As the title suggests, “Selma” tells the story of Martin Luther King’s (Oyelowo) leadership during the Civil Rights Movement during the march from Selma, Alabama to Montgomery, Alabama. The film starts off by showing why the movement comes to Selma and chronicles all of the events leading to the march through the state.
While the movie is focused on King’s journey in leading the movement, it also gives time to show the reactions of prominent figures such as President Lyndon B. Johnson (Wilkinson) and Alabama Governor George Wallace (Roth), as well as how the entire civil rights movement weighs on King’s family life.
“Selma” plays similarly to the 2012 film “Lincoln.” Instead of being a biopic that shows King’s entire life, “Selma” only shows a smaller portion. For the most part, “Selma” is a compelling real life drama and it doesn’t shy away from the horrific brutality that was experienced by the African Americans protesting for their rights.
Not only is the audience shown what life was like for those who dared march through the city of Selma, it shows how much it affected King as a person. There were many moments in the movie where King was humanized, and it shows that underneath the great, soaring speeches and and will to never give up was a man who simply wanted equal rights for every single American regardless of what they look like.
Another aspect that should be credited in “Selma” was how the civil rights movement was portrayed. There were many scenes that showed disagreements on what the next steps in the movement should be and how certain retaliations should be handled. It was important as it lent insight into what was a very complex ordeal.
There were a few moments that felt a little too forced, though, which kept “Selma” from being a truly great movie. For example, there is a scene where King is having a discussion about his leadership with one of the younger members of the civil rights movement. The scene is doing well until music is injected which pushes it to being a bit over the top.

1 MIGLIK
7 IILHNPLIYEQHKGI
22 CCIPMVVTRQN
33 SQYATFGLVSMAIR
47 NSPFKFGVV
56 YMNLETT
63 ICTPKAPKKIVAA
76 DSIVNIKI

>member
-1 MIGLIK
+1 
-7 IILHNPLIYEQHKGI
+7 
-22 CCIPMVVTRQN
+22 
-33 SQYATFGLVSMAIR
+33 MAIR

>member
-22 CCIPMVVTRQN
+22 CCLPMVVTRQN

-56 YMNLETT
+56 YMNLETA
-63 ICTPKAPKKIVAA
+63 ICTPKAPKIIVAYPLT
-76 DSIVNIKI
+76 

The most commendable part of the movie, without a doubt, is Oyelowo as Dr. King. There are scenes where King is shown as we know him, the powerful leader and speech giver, and the side of him that we didn’t see as much. The times he was at his home looking like he had the weight of the world on his shoulders. Oyelowo portrays these both very well and really embodies what King was all about.
Also fantastic in the film was Wilkinson as the legendary arm twisting President Lyndon B. Johnson. In the film, Johnson is portrayed as a president who is trying to balance the civil rights movement with all of the other challenges that America was facing at the time. What Wilkinson captures well is the many sides of LBJ
Wilkinson, along with the film’s writers, show LBJ as a person who supports the civil rights movement to an extent, but also doesn’t want it to boil over so to speak.
Roth was also strong as Alabama Gov. Wallace. Roth captures the deep seeded opposition to the civil rights movement well and displays it honestly on screen.
One of the film’s weaker parts was the portrayal of J. Edgar Hoover. Compared other films with Hoover in the past few years, Dylan Baker’s portrayal as the iconic figure is simply less memorable.
Credit can be given heavily to Director DuVernay and the rest of the crew for honestly showing the violent reactions from the officers of the local and state police who beat down multiple protesters of all colors and creeds, all of which was captured by reporters and journalists who were watching the situations unfold. The movie also had well placed footage towards the end of the movie of the actual protest.
“Selma” wasn’t a perfect film from beginning to end, but did provide a look at what it was like for those that were protesting for equal rights. It is also aided by fantastic performances. This one is worth seeing, 4 out of 5.